by Sandra Murphy
& J.R. Lindermuth
Enjoy this review of The Limping Dog by J.R. Lindermuth and guest post by J.R. about the setting of The Limping Dog, and at the end of this post you can enter for a chance to win a copy of the book!
Every family has its secrets. It’s when those secrets threaten to come out that lives are in danger.
Gavin Cutter just wants to paint—scenes of the ocean, rocks and to have the paintings good enough that people can smell the salty water, just by looking. While out painting one day, he sees a sailing ship, but this one is not behaving as it should. A woman walking her dog on the beach shouts a warning when it suddenly turns and heads for the reef. Cutter is the first aboard, followed by two local sailors. The ship seems intact, the wheel tied down, no one aboard except a limping dog.
The dog adopts Cutter and life goes on until TJ Flood, an insurance investigator with secrets of his own shows up to finalize the case a year later. As lies begin to unravel, the main questions are: what happened to the four men aboard the ship, why did a non-sailor like Ron Myers decide to take a sail, why didn’t the police report mention the woman with the dog and who is searching for something removed from the ship?
The plot thickens as they say, the more the investigators find out about Myer’s business, his cousin’s death (and how did his cousin’s fingerprints end up at Cutter’s a year after the man’s death in a burning car crash?), and why did a man whose wife rescues cats, adopt a dog?
In a small town, it’s hard to hide unless it’s in plain sight. While the reader may guess some of the secrets, many are only revealed at the end of the book. It’s said to write a mystery, first have a stranger come to town. In The Limping Dog, that stranger is TJ Flood. The question is: will he be able to leave?
To enter to win a copy of The Limping Dog, simply email KRL at life@kingsriverlife[dot]com by replacing the [dot] with a period, and with the subject line “Limping”, or comment on this article. A winner will be chosen September 22, 2012. U.S. residents only.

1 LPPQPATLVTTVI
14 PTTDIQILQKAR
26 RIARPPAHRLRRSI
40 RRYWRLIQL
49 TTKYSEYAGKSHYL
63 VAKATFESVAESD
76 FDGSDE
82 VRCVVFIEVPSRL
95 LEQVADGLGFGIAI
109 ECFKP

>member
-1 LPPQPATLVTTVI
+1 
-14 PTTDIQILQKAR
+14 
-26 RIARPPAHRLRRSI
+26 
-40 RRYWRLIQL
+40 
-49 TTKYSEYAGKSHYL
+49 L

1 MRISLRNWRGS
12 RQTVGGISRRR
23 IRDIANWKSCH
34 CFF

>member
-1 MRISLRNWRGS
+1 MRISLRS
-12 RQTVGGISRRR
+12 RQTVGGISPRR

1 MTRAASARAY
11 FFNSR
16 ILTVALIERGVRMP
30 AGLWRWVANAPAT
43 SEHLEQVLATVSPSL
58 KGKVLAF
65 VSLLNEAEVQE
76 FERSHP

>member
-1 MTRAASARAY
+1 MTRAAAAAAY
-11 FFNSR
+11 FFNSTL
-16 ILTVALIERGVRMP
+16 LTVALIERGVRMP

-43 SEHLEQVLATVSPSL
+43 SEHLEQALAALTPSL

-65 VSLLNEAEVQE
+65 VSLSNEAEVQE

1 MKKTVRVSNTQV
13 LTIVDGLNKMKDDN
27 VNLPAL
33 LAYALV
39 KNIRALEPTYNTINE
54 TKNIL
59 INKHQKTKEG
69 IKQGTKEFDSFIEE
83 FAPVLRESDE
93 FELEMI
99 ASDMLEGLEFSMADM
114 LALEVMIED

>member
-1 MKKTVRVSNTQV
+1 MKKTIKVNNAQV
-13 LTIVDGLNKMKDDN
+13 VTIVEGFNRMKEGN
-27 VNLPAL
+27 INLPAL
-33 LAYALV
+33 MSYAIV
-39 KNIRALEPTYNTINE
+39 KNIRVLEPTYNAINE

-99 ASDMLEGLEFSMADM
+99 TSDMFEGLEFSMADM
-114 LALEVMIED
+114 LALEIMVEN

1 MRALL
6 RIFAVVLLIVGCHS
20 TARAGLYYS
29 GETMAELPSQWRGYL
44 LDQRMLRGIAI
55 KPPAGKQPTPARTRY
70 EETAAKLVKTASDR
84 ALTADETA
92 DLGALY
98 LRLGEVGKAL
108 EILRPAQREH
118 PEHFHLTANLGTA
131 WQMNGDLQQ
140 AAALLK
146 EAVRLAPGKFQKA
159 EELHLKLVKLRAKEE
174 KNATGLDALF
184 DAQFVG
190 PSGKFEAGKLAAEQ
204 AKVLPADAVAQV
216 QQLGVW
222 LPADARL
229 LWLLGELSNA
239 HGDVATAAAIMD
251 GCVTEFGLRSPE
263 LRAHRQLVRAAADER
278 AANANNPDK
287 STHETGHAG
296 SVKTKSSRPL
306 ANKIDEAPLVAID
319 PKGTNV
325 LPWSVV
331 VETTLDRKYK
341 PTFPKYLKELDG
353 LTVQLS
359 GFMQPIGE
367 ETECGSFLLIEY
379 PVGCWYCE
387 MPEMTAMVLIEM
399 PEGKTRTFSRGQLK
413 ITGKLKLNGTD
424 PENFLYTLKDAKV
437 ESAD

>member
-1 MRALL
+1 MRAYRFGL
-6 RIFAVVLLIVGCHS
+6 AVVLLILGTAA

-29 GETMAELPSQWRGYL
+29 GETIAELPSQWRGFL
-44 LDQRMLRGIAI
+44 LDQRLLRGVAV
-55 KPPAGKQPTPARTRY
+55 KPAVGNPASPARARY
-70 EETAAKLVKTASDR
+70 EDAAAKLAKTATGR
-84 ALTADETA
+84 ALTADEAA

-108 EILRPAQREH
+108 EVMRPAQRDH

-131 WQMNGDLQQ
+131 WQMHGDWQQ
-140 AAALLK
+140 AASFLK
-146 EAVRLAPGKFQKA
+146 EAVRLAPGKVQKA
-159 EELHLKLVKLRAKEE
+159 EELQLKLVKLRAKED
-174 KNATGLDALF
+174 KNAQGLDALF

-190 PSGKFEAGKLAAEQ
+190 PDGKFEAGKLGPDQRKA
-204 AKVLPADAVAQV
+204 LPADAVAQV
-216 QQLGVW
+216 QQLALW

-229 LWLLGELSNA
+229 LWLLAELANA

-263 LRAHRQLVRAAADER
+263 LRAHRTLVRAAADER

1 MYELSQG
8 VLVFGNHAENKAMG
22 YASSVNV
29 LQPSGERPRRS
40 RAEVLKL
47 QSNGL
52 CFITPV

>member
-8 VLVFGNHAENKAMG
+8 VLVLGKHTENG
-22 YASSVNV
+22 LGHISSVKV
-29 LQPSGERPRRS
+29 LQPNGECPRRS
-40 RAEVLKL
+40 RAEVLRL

By John Lindermuth
Setting is an essential feature of many mystery novels. Think Sherlock Holmes and you’re immediately transported to Victorian London. James Lee Burke’s Dave Robicheaux series and you’re off to Louisiana. Tony Hillerman—the Four Corners country. You get the point.
My Sticks Hetrick series is set in a fictional community near Harrisburg, PA and my faithful band of readers have become as familiar with the streets of Swatara Creek as they have with the regular cast of characters.
The Limping Dog, on the other hand, is a venture into fresh territory. Though I don’t identify a specific place, it’s clearly the New England coast. This rugged setting was inspired by a visit to Cape Ann, some 30 miles northeast of Boston, Mass. Founded by Pilgrims in the 1620s and named for England’s Queen Anne, the coastline retains a scenic beauty that has long inspired artists and writers.
Inhabitants of this area have a tradition of rugged independence which is fast fleeting in modern society. The place and people appealed to my imagination and when I began writing this story I recalled images that fit my needs. I warn you, though, don’t look for any of the towns mentioned in the novel—they exist only in my imagination.
The characters in the novel also reflect impressions of that stubborn streak of independence referred to above. Gavin Cutter, an eccentric artist living in an isolated village, is among a handful of witnesses who see a yacht crash onto a reef. The first aboard the wreck, Cutter rescues a dog, the only living creature on the vessel. Ron Myers, wealthy owner of a growing computer firm, and the crew of the ship have disappeared without a trace.
That provides the initial mystery which brings T. J. Flood, a former detective now working as an insurance investigator, into the story. He’s immediately attracted to Dee, Cutter’s daughter, another example of that independent breed, and they join forces to investigate the ship incident and the strange coincidences surrounding it.
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